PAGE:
The high prices for corn while driving hunger in Africa have encouraged other farmers to turn over land from wheat, soybeans, or even pasture to corn production. U.S. farmers planted 92 million acres of corn this year, up from 4 million acres last year, according to the U.S. Department of Agriculture. “Farmers are tearing up any little bit of land they had and going to corn,” said Brill.

    The concern over the global food crisis added new urgency to existing campaigns against the use of corn ethanol. Environmental groups had argued that its use offered no meaningful reduction in greenhouse gas emissions in part because of the vast use of energy and water in the ethanol conversion process. As a food crop, corn is also far more damaging to the environment than other crops, such as soybeans, because it uses more pesticides and fertilizer.

    “The research is very clear by now. Turning corn into ethanol is not environmentally sound,” said Bill Freese, of the Center for Food Safety. “It’s really an environmental disaster.” That was not what was intended when Carter promoted the use of ethanol as a way to get America off imported oil, offering subsidies to industries to mix the fuel. The industry never really took off even with federal funding. By 2001, 6% of corn crop was being used to produce ethanol.

    But energy policies brought in by George W Bush which set production quota to encourage the use of biofuels allowed the industry to take off. By last year, nearly 40% of U.S. corn was going to produce ethanol. It is less clear, however, whether corn ethanol is having a major effect in helping America reduce its consumption of fossil fuels. Corn ethanol will displace just 7% of the energy supplied by oil by 2020, according to an analysis by Freese.

    Campaigners argue that the entrenched government supports for corn ethanol have blocked the development of next generations of greener biofuels made from wood or the non-edible parts of plants, known as cellulosic biofuels. “Corn ethanol continues to eat up the market and even eat up grant money that could be used to spur the development of cellulosic and advanced biofuels,” said Sheila Karpf, an analyst at the Environmental Working Group. Getting rid of corn ethanol though is another matter. For farmers like Schipper, ethanol has brought stability and new sources of income. Over the years, the refineries have spun off another industry in animal feed lots, which buy up the unused parts of the corn kernel to feed to pigs, cattle and turkey. Harris Haywood, who runs a nearby cattle finishing operation, estimates he has cut back on his corn use by 40%, by re-using the product from the ethanol refinery.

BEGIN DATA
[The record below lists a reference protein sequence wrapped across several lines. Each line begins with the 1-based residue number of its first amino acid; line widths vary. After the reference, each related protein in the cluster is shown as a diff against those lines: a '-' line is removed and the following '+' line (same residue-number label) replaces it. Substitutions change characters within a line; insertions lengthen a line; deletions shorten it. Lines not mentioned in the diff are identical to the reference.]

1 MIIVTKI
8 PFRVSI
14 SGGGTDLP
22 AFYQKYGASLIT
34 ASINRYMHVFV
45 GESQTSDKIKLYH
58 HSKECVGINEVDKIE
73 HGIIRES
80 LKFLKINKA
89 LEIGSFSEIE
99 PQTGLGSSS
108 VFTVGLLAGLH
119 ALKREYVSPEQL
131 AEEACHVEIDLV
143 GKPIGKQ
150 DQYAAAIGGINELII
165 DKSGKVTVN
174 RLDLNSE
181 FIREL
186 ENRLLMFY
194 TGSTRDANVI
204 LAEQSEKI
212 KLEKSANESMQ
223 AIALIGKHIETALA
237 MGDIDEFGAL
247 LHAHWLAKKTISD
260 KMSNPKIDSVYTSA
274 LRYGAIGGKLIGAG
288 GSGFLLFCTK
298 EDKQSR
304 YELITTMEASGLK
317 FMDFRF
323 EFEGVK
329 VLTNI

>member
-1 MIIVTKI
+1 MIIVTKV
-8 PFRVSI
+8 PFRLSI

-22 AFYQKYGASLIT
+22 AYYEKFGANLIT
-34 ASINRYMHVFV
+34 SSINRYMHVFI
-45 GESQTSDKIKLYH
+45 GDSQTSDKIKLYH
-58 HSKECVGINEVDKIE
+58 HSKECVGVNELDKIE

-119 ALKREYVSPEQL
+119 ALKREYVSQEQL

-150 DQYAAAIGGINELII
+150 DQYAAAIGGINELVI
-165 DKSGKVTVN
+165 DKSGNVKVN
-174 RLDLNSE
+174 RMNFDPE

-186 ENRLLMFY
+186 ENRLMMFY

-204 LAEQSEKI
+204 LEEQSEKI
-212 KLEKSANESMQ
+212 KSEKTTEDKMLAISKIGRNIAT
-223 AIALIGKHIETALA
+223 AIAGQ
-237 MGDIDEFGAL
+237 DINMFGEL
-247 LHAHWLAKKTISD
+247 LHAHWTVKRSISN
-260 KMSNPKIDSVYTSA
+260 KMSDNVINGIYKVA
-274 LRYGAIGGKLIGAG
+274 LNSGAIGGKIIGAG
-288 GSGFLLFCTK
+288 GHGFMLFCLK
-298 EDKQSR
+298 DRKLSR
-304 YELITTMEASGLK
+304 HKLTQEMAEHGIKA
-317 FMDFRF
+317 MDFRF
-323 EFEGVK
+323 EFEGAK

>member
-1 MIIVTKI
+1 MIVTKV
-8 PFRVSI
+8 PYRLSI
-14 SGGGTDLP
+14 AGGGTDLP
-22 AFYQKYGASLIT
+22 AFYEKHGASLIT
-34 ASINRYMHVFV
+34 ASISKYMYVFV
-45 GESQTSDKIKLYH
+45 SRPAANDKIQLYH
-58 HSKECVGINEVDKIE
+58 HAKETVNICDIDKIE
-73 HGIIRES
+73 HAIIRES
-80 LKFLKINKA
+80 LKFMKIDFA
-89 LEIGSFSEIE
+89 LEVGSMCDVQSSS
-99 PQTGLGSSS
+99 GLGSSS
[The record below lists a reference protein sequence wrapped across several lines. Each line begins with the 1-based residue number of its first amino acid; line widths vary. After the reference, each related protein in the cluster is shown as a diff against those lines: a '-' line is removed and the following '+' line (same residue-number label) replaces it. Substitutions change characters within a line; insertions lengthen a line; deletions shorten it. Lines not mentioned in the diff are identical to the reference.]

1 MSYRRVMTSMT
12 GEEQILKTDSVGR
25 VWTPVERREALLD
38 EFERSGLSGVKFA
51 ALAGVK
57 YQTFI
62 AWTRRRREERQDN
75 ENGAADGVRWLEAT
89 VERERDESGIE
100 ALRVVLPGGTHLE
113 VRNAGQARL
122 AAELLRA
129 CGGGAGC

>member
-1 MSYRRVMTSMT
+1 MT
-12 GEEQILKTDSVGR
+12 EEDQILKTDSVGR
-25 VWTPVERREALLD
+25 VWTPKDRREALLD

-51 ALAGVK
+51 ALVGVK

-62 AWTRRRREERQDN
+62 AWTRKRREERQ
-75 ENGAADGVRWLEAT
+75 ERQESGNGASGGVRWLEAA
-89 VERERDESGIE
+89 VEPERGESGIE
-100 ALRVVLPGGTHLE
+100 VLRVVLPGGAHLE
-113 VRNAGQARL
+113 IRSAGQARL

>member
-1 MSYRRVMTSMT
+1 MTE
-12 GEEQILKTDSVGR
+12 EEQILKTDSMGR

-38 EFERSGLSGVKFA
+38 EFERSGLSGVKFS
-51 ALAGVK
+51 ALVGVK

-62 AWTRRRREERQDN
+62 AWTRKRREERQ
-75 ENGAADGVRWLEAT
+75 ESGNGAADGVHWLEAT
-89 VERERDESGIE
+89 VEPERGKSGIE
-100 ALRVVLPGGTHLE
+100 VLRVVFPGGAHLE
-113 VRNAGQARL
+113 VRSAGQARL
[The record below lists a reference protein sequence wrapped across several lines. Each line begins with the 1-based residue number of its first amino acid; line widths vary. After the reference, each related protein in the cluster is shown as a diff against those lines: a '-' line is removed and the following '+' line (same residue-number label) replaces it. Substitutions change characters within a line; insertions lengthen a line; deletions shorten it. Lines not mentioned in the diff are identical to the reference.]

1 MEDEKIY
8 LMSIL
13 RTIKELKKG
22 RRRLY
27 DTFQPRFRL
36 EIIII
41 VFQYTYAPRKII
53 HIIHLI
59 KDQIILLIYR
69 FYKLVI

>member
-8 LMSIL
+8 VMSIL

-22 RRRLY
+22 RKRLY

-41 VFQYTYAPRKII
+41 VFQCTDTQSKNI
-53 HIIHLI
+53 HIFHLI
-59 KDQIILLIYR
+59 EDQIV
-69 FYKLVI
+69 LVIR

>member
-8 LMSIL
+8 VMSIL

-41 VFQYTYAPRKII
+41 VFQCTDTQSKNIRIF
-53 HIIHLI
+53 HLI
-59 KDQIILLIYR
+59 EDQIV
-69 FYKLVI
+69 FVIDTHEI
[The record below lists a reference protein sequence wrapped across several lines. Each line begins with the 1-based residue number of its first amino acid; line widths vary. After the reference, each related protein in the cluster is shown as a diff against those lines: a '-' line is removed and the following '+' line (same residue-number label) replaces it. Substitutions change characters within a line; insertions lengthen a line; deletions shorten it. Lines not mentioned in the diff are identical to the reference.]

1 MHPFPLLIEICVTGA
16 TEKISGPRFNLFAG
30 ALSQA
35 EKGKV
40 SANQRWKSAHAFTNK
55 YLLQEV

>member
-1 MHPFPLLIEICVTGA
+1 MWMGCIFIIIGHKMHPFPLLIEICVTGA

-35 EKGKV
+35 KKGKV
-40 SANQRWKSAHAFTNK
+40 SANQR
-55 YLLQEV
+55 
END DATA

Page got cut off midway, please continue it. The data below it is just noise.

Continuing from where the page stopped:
“The byproduct is very, very cheap compared with corn,” he said. “And we can vary our rations to the price of corn. If corn gets cheap we can use more corn.” It’s going to be hard to persuade farmers away from ethanol. Despite the increasingly negative public opinion on ethanol Schipper is just not ready to give up on it yet. “Everything has turned on us, but ethanol is still a great thing,” he said. “It’s been good for us.”

    Intellpuke: You can read this article by Guardian U.S. environment correspondent Suzanne Goldenberg, reporting from Whitten, Iowa, in context here: http://www.guardian.co.uk/environment/2011/aug/15/us-corn-belt-farmers

  • #4947

    Charles Randall
    Participant

    Increase of ethanol in gas will cause damage to certain vehicles

    Published: Sunday, September 04, 2011, 8:15 AM

    By Bob Marshall, The Times-PicayuneThe Times-Pic

    I was trying to summarize the nightmare Pete Landry was describing, and suggested this: Come fall, Louisiana’s 320,000 boaters will begin unwittingly filling their tanks with the new 15 percent ethanol fuel blends (E-15), resulting in millions of dollars in unnecessary damage, not to mention broken dreams.

    “Oh no,” Landry said, “It’s much worse than that.”

    Worse?

    “This won’t just impact sportsmen. The E-15 also can’t be used in motorcycles, jet skies and any lawn equipment or anything else that that uses these small, oil-cooled engines.
    “We’re talking probably millions of people impacted. We’re facing a real crisis.”
    Landry is no Chicken Little. He’s a retired oil- and petrochemical-industry chemist who has spent the past few years as a pro-bono researcher investigating the impacts of ethanol blends on sportsmen and others. When you check out the results on his website, PeteLandrysRealGas.com, you realize the sky really could fall.